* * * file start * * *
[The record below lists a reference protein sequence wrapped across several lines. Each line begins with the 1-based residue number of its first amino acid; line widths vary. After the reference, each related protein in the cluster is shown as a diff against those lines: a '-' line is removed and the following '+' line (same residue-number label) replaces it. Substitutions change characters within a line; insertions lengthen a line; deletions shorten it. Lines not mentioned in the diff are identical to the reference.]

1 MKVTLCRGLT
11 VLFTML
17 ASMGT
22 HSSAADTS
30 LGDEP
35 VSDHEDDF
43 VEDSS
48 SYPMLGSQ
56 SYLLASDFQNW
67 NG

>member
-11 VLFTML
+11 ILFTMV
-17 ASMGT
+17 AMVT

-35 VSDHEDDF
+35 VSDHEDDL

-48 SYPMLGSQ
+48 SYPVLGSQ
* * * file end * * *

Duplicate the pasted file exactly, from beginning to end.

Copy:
[The record below lists a reference protein sequence wrapped across several lines. Each line begins with the 1-based residue number of its first amino acid; line widths vary. After the reference, each related protein in the cluster is shown as a diff against those lines: a '-' line is removed and the following '+' line (same residue-number label) replaces it. Substitutions change characters within a line; insertions lengthen a line; deletions shorten it. Lines not mentioned in the diff are identical to the reference.]

1 MKVTLCRGLT
11 VLFTML
17 ASMGT
22 HSSAADTS
30 LGDEP
35 VSDHEDDF
43 VEDSS
48 SYPMLGSQ
56 SYLLASDFQNW
67 NG

>member
-11 VLFTML
+11 ILFTMV
-17 ASMGT
+17 AMVT

-35 VSDHEDDF
+35 VSDHEDDL

-48 SYPMLGSQ
+48 SYPVLGSQ